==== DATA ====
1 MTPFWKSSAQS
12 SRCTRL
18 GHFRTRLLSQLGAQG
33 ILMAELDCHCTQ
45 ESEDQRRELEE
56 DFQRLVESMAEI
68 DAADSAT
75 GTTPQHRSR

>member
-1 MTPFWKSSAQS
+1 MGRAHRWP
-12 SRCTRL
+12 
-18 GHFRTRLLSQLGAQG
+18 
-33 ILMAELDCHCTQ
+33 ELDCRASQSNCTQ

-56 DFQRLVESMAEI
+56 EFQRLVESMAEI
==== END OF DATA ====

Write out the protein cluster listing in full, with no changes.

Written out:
1 MTPFWKSSAQS
12 SRCTRL
18 GHFRTRLLSQLGAQG
33 ILMAELDCHCTQ
45 ESEDQRRELEE
56 DFQRLVESMAEI
68 DAADSAT
75 GTTPQHRSR

>member
-1 MTPFWKSSAQS
+1 MGRAHRWP
-12 SRCTRL
+12 
-18 GHFRTRLLSQLGAQG
+18 
-33 ILMAELDCHCTQ
+33 ELDCRASQSNCTQ

-56 DFQRLVESMAEI
+56 EFQRLVESMAEI